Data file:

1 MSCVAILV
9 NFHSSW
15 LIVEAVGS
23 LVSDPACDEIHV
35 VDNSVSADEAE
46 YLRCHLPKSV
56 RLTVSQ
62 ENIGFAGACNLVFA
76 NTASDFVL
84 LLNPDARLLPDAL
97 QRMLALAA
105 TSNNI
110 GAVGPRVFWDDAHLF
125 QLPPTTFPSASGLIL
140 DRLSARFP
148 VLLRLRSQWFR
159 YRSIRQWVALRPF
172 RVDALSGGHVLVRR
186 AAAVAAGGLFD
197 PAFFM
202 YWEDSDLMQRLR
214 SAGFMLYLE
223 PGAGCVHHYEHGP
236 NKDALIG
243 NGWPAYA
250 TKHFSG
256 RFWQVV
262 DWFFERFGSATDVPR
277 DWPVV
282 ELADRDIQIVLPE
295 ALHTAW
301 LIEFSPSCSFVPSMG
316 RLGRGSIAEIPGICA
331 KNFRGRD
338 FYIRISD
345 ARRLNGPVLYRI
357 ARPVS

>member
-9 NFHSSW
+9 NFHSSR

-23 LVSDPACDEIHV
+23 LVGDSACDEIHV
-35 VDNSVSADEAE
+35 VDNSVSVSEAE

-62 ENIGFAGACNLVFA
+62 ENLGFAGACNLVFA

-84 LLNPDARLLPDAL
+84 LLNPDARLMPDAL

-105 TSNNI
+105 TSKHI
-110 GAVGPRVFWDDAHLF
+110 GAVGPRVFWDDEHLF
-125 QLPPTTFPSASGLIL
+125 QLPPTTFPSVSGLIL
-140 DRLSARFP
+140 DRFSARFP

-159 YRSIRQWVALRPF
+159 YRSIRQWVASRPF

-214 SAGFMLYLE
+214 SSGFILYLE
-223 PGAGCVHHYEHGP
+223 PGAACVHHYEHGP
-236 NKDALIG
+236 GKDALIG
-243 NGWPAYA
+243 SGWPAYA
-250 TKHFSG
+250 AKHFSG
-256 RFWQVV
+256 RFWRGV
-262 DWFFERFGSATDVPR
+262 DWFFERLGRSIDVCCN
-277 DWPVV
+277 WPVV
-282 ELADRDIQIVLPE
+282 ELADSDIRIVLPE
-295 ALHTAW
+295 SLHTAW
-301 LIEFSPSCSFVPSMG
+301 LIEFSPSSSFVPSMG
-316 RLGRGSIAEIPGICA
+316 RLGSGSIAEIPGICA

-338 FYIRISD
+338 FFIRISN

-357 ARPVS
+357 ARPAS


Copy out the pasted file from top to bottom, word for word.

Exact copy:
1 MSCVAILV
9 NFHSSW
15 LIVEAVGS
23 LVSDPACDEIHV
35 VDNSVSADEAE
46 YLRCHLPKSV
56 RLTVSQ
62 ENIGFAGACNLVFA
76 NTASDFVL
84 LLNPDARLLPDAL
97 QRMLALAA
105 TSNNI
110 GAVGPRVFWDDAHLF
125 QLPPTTFPSASGLIL
140 DRLSARFP
148 VLLRLRSQWFR
159 YRSIRQWVALRPF
172 RVDALSGGHVLVRR
186 AAAVAAGGLFD
197 PAFFM
202 YWEDSDLMQRLR
214 SAGFMLYLE
223 PGAGCVHHYEHGP
236 NKDALIG
243 NGWPAYA
250 TKHFSG
256 RFWQVV
262 DWFFERFGSATDVPR
277 DWPVV
282 ELADRDIQIVLPE
295 ALHTAW
301 LIEFSPSCSFVPSMG
316 RLGRGSIAEIPGICA
331 KNFRGRD
338 FYIRISD
345 ARRLNGPVLYRI
357 ARPVS

>member
-9 NFHSSW
+9 NFHSSR

-23 LVSDPACDEIHV
+23 LVGDSACDEIHV
-35 VDNSVSADEAE
+35 VDNSVSVSEAE

-62 ENIGFAGACNLVFA
+62 ENLGFAGACNLVFA

-84 LLNPDARLLPDAL
+84 LLNPDARLMPDAL

-105 TSNNI
+105 TSKHI
-110 GAVGPRVFWDDAHLF
+110 GAVGPRVFWDDEHLF
-125 QLPPTTFPSASGLIL
+125 QLPPTTFPSVSGLIL
-140 DRLSARFP
+140 DRFSARFP

-159 YRSIRQWVALRPF
+159 YRSIRQWVASRPF

-214 SAGFMLYLE
+214 SSGFILYLE
-223 PGAGCVHHYEHGP
+223 PGAACVHHYEHGP
-236 NKDALIG
+236 GKDALIG
-243 NGWPAYA
+243 SGWPAYA
-250 TKHFSG
+250 AKHFSG
-256 RFWQVV
+256 RFWRGV
-262 DWFFERFGSATDVPR
+262 DWFFERLGRSIDVCCN
-277 DWPVV
+277 WPVV
-282 ELADRDIQIVLPE
+282 ELADSDIRIVLPE
-295 ALHTAW
+295 SLHTAW
-301 LIEFSPSCSFVPSMG
+301 LIEFSPSSSFVPSMG
-316 RLGRGSIAEIPGICA
+316 RLGSGSIAEIPGICA

-338 FYIRISD
+338 FFIRISN

-357 ARPVS
+357 ARPAS